You need to ask yourself, Where will we innovate? Where will we do something new that will give us a strategic advantage as we go into the future? For many clinics today, this is about refining their approach to virtual consultations, recognizing that this is going to be a new and permanent part of the operational landscape. So how do you do that better than anyone else in your market?
You may be looking at things like e-commerce, or introducing new or novel procedures. So have that moment in time where you step back, look to the future, and do a bit of prognostication.
9. Automate to enhance efficiency or patient satisfaction.
The other area that’s really just a subset of innovation, but it’s very specific and targeted, is asking questions about automation. You need to be getting more and more efficient every year, so what are you doing today manually that you can ultimately do automatically in the near future?
Are you manually sending out patient reminders? Then maybe you need to automate appointment reminders. Are you requiring patients to come in with paper forms? Perhaps you need to deploy a patient portal. Are you manually transferring information from one piece of software to the next? Maybe you need a project that’s about introducing customer relationship management software and integrating that with practice management so there’s no more double entry.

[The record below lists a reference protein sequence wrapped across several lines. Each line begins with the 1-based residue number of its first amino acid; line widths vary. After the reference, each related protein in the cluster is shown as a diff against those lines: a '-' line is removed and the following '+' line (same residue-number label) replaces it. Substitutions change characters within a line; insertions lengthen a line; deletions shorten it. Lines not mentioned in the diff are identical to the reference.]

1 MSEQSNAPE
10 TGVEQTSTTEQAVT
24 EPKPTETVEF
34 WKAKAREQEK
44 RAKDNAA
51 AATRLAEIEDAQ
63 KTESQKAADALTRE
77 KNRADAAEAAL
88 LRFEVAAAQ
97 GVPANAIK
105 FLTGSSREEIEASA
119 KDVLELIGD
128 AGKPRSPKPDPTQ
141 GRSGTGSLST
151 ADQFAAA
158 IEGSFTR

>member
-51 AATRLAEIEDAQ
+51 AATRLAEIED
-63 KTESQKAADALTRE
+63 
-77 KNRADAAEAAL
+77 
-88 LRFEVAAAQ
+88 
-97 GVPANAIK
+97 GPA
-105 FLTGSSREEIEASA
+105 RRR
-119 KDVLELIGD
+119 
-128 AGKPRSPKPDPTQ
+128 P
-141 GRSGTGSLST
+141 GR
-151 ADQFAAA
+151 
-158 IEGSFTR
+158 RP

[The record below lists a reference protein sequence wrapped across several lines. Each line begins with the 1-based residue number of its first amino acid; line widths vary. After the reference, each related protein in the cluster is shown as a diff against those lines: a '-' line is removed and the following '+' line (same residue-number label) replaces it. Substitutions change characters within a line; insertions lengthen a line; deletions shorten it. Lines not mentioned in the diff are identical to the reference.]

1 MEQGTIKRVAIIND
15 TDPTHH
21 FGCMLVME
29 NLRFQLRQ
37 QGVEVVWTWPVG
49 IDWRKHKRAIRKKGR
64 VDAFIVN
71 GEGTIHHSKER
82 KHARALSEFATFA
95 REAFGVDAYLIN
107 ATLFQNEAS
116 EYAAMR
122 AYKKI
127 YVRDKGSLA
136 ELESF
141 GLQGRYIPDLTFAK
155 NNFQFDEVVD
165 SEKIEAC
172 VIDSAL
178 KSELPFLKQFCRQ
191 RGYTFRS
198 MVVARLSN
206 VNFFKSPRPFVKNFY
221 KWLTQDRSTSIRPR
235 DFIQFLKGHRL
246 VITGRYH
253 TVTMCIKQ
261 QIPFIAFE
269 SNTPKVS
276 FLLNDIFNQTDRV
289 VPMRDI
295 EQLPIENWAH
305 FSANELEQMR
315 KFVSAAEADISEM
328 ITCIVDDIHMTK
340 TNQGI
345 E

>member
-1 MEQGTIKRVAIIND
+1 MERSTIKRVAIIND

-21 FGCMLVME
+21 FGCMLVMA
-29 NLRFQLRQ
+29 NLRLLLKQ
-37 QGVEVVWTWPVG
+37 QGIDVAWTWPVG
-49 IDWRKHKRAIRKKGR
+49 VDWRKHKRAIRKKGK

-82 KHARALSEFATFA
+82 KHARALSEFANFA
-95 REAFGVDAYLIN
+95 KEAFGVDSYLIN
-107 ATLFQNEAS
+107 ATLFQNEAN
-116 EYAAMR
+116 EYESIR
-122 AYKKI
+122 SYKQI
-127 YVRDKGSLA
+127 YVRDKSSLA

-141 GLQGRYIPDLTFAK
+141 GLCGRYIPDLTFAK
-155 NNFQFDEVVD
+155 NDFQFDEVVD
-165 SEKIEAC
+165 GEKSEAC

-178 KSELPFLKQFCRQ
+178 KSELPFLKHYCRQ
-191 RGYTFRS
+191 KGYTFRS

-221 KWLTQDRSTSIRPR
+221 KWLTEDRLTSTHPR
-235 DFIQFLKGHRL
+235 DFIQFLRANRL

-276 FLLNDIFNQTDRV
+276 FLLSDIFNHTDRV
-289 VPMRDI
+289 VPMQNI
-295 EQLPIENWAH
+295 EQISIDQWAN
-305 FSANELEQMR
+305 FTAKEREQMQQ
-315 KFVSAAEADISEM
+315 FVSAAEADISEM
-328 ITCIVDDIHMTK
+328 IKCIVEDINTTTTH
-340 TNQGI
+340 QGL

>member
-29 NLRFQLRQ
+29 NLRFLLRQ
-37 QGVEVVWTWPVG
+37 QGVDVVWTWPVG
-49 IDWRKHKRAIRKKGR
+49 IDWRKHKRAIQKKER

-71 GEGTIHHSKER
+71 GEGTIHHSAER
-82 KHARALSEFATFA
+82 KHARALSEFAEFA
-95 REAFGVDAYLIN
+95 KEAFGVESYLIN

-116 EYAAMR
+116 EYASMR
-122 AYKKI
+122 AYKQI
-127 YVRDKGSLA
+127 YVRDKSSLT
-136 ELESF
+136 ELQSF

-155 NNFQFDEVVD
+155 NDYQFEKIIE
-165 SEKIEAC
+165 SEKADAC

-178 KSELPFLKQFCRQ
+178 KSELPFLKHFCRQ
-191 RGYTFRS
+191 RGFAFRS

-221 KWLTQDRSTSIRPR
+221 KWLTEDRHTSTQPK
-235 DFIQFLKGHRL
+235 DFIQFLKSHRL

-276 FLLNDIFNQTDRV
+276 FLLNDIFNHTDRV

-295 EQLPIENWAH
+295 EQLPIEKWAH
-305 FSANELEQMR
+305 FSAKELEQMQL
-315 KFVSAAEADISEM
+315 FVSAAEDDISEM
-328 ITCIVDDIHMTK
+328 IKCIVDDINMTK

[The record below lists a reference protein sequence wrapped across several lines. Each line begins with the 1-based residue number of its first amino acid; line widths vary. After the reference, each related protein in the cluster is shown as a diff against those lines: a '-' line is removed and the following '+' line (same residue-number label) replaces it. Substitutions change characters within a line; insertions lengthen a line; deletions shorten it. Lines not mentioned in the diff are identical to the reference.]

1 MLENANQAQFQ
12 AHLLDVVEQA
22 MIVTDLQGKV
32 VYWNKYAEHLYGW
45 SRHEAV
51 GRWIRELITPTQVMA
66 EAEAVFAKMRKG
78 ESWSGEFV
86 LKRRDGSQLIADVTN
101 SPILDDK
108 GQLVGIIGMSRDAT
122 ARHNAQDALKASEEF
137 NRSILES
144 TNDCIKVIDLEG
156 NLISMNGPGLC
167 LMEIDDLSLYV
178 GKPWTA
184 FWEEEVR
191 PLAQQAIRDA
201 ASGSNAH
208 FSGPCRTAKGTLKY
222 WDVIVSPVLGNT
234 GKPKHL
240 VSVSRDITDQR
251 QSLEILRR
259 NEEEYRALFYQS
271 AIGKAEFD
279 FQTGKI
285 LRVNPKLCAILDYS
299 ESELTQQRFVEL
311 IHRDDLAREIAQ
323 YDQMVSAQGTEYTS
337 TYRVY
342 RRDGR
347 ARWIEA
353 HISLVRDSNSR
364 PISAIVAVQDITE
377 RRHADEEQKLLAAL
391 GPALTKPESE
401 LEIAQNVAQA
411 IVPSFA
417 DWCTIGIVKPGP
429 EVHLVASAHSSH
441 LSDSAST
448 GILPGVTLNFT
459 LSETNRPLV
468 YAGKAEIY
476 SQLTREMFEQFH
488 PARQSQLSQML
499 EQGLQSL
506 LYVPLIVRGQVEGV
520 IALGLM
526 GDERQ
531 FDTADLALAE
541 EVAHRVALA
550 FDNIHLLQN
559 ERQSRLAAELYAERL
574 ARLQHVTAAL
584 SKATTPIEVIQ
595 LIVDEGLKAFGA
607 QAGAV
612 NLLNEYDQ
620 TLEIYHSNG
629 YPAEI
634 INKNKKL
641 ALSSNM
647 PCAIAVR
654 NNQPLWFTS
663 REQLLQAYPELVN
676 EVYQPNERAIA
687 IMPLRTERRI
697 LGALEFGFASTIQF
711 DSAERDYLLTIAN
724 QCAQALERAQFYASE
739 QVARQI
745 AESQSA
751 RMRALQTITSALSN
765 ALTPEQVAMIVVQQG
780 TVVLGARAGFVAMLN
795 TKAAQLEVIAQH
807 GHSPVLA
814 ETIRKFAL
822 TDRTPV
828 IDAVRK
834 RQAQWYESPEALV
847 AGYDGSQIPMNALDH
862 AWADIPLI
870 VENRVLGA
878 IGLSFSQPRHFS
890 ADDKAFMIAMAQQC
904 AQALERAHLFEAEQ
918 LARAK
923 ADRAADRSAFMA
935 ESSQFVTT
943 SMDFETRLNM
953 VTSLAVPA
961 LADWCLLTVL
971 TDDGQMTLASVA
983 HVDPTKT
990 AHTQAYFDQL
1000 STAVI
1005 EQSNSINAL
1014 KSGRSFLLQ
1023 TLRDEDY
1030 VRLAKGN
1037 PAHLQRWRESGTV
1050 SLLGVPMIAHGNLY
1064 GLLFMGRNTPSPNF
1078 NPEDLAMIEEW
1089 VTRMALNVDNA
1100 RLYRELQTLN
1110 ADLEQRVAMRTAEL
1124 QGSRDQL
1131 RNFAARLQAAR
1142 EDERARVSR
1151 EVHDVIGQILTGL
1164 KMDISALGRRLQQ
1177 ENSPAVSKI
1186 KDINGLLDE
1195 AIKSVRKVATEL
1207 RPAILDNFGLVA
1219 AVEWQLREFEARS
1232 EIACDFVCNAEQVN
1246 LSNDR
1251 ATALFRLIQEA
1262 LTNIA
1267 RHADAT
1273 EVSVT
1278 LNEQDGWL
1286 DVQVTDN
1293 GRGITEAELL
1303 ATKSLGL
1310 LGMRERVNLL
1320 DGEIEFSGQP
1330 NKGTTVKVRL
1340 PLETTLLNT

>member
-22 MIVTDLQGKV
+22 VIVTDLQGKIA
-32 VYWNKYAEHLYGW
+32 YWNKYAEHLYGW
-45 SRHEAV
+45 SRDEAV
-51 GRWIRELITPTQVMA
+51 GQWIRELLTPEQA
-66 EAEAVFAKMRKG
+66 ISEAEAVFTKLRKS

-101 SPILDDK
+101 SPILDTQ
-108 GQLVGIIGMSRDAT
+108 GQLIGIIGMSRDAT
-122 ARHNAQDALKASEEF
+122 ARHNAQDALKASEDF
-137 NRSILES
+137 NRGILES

There are lots of things you can do that can save time and drive efficiency inside your plastic surgery practice. These are marketing strategies, but there are examples like that everywhere if you look around your practice.
10. Define a marketing budget aligned with your growth goals.
For most plastic surgery practices, even if you have a medical spa, few of the patients you treated last year will be back for surgery next year. That means, before you grow, you’ll have to replace the patients you treated last year. And the bigger that growth goal, the more intense and sophisticated your marketing will need to be.
- For mature clinics, or clinics seeking slow, steady growth under 10%, total marketing expenses will be in the range of 5% of revenues
- For startups, or clinics seeking to grow faster than 10%, marketing expenses will exceed 10% of revenues
As a practice manager or plastic surgeon, you can express this to your SEO and marketing teams in a variety of ways, but the one that is going to be most useful is in absolute dollars. As you might imagine, if you hope to grow $200,000 or $2 million, a very different level, or intensity of marketing will be required to help you get there.
Those are the 10 areas we want you to focus on. We’ve put together a downloadable workbook so you can quickly and easily review them as part of your strategic planning. Of course, if you have any questions, you can contact us anytime and someone will get right back to you.